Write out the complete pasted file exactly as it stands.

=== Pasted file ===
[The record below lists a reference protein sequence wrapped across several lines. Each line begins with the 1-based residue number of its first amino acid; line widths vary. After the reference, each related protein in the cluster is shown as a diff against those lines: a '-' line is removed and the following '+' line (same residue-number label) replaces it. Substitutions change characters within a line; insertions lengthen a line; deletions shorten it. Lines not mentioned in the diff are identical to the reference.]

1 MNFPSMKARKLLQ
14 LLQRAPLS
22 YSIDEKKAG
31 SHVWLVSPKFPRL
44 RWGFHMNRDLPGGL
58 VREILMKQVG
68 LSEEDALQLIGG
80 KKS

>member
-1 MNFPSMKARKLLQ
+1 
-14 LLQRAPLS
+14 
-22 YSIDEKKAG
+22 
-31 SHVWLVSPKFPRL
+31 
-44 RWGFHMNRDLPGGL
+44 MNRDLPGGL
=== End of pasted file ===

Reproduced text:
[The record below lists a reference protein sequence wrapped across several lines. Each line begins with the 1-based residue number of its first amino acid; line widths vary. After the reference, each related protein in the cluster is shown as a diff against those lines: a '-' line is removed and the following '+' line (same residue-number label) replaces it. Substitutions change characters within a line; insertions lengthen a line; deletions shorten it. Lines not mentioned in the diff are identical to the reference.]

1 MNFPSMKARKLLQ
14 LLQRAPLS
22 YSIDEKKAG
31 SHVWLVSPKFPRL
44 RWGFHMNRDLPGGL
58 VREILMKQVG
68 LSEEDALQLIGG
80 KKS

>member
-1 MNFPSMKARKLLQ
+1 
-14 LLQRAPLS
+14 
-22 YSIDEKKAG
+22 
-31 SHVWLVSPKFPRL
+31 
-44 RWGFHMNRDLPGGL
+44 MNRDLPGGL